I mean if you are determined to grab the fruit off the very top of the tree and requires a really expensive cherry picker to get the highest fruit possible.......

I love this old house, but they love to find new and fancy (read expensive) ways to do things that might not even had needed done.

lthenderson

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Re: Aerosol duct sealing?
« Reply #8 on: May 01, 2019, 07:36:15 AM »
You've got two problems. Humidity and unsealed ducts in unconditioned spaces. For the latter, you certainly can seal the ducts from the interior using the method you linked to but I'm guessing the payback period will be a long time unless they were horribly installed. Like others said, this is not low hanging fruit. The low hanging fruit is to improve insulation and seal up the exterior house to prevent unconditioned air from leaking in and conditioned air from getting out.

Your other problem is humidity which really had nothing to do with your other problem. If your air conditioner isn't removing enough water to be comfortable in the house, your two options are to set the temperature lower as suggested or to get a dehumidifier. Make sure your exhaust ventilation systems work well above the kitchen stove and in bathrooms so you aren't introducing more moisture inside your house.

zolotiyeruki

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Re: Aerosol duct sealing?
« Reply #9 on: May 01, 2019, 10:58:45 AM »
I'm actually near the end of my own HVAC-leak-chasing escapade.  The original builder of our home had an HVAC installer who was either rushed, lazy, incompetent, cheap, or apathetic, because the duct sealing is haphazard at best.  I've been gradually relocating and resealing lots of our ducts, and there are some massive, gaping holes in a lot of the joints.  The issue isn't so much heat loss/gain; rather, it's the fact that some rooms don't get nearly enough air, at least partially because of the shoddy sealing of our ducts.  So our master bedroom feels great, but the other three bedrooms are hot in the summer and cold in the winter.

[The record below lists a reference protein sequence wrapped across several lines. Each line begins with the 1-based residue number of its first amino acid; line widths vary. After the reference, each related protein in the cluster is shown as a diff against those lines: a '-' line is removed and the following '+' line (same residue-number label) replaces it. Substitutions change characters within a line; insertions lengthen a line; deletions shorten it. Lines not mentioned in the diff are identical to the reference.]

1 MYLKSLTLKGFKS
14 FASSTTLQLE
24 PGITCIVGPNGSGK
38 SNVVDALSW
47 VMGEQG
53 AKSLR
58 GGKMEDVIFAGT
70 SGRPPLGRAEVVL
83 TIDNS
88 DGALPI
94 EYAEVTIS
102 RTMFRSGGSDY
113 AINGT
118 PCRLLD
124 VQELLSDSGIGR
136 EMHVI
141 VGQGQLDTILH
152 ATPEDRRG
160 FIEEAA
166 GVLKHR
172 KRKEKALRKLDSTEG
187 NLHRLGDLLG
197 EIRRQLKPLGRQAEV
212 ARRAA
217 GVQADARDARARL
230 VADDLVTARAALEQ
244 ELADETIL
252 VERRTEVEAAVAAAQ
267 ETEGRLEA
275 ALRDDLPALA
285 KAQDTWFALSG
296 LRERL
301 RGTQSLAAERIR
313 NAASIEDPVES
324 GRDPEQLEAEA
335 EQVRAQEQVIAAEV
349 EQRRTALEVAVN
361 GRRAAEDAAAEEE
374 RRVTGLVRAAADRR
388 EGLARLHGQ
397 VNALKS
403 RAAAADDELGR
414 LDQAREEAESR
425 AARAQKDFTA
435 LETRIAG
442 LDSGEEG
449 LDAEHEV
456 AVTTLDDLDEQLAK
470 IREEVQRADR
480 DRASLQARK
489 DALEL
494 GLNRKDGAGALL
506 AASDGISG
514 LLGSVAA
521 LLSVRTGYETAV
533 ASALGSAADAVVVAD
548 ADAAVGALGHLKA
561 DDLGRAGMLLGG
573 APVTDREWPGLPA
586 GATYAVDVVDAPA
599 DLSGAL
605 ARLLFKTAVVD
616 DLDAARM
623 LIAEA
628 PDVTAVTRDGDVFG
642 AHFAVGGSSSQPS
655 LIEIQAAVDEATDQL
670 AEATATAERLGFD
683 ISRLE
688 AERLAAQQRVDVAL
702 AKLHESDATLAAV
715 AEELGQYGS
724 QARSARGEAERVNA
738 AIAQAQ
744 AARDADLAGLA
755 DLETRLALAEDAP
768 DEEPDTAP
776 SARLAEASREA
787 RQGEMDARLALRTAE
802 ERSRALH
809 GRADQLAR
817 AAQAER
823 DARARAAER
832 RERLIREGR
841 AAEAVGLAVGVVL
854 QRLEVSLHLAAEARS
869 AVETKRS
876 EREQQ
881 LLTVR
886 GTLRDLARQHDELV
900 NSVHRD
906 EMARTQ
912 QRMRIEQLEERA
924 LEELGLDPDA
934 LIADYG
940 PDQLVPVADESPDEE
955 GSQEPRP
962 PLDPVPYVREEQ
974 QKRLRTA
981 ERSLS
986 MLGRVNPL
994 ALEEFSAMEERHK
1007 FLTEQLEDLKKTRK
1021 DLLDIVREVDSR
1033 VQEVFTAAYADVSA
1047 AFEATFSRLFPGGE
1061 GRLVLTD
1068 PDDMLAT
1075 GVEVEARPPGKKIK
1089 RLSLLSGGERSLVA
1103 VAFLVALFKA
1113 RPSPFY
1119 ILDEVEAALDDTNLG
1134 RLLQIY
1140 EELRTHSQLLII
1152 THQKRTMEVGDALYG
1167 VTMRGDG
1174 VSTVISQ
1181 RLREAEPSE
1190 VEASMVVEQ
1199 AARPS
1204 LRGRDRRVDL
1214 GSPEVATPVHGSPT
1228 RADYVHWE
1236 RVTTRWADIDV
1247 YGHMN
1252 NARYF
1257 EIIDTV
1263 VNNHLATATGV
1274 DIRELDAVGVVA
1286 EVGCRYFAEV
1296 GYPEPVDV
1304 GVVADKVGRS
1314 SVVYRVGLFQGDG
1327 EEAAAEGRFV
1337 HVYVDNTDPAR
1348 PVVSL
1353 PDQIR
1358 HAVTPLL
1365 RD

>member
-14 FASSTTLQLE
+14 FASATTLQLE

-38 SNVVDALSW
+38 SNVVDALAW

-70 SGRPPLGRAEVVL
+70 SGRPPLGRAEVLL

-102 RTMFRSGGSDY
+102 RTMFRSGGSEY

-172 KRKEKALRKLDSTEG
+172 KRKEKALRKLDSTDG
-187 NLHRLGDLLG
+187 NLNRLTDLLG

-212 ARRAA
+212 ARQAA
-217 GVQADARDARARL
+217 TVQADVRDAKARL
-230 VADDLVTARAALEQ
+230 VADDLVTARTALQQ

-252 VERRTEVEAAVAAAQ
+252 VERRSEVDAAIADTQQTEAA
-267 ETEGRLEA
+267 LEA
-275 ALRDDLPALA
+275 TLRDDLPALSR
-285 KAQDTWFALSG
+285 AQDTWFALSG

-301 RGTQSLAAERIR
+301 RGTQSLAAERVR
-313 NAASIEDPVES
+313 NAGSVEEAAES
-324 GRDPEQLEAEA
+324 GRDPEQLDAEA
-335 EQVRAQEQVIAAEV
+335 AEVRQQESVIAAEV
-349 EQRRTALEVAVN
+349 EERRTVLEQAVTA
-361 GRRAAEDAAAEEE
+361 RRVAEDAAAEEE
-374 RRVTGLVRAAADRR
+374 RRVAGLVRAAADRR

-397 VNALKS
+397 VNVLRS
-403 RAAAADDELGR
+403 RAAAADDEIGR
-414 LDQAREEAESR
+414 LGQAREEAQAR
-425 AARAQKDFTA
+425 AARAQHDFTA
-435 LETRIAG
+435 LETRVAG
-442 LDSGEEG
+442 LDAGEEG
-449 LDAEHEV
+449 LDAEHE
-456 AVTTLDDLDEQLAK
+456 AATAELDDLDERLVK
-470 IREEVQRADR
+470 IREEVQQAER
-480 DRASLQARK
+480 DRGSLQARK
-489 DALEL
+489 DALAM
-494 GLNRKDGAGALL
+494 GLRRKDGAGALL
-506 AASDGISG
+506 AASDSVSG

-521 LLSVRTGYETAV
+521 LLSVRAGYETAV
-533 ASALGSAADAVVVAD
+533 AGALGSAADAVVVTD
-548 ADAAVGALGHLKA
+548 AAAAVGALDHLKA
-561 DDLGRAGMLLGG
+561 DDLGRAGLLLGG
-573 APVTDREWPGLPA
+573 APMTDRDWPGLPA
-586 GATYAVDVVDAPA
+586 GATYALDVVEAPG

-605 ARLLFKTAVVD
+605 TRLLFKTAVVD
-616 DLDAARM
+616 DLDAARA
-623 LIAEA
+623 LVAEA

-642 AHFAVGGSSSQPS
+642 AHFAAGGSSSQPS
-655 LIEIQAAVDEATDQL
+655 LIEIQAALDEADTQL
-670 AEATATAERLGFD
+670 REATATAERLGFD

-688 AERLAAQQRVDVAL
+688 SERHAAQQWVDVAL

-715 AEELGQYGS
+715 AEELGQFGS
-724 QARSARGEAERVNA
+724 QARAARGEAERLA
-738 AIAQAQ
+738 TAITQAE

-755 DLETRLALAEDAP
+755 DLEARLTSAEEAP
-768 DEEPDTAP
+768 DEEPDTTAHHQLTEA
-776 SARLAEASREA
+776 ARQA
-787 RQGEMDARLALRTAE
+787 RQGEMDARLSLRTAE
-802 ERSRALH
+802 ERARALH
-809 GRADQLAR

A bucket of mastic goes a long way, and it's actually kind of fun to apply.  It's like thick, goopy paint, and you don't need to be particularly careful with it.
 Another benefit of the process has been that I've found blockages and damaged/collapsed ducts that I've been able to fix as well.

FreedomSeeker

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Re: Aerosol duct sealing?
« Reply #10 on: May 19, 2019, 03:18:00 PM »
I know this is an older thread. I actually had the aero seal done on my home.

A little background:

We have a capecod built in 1927. As some point a forced air system was retrofit onto the house. We have central air and heat.

At the same time as the aero seal we got our attic and second floor dense pack insulated and had all the cracks sealed.

Prior to all the sealing and insulation the upstairs was always much hotter in the summer and colder in the winter. We needed a supplemental space heater in the winter and a window ac unit in the summer to make it tolerable. The downstairs was always perfect.

The aero seal absolutely sealed the ducts. I used a wind speed device I ordered on amazon to measure before and after. The air definitely was stronger after the sealing. However, our duct work was so poorly designed that it didnít alleviate the need for supplemental cooling in the summer on the hottest days. The winter is so warm upstairs that we can turn the furnace during the night but I suspect it was the insulation that does the most good.

In the end I wouldnít have gotten the aero seal knowing what I know now and just got the insulation. Not very expensive and huge impact.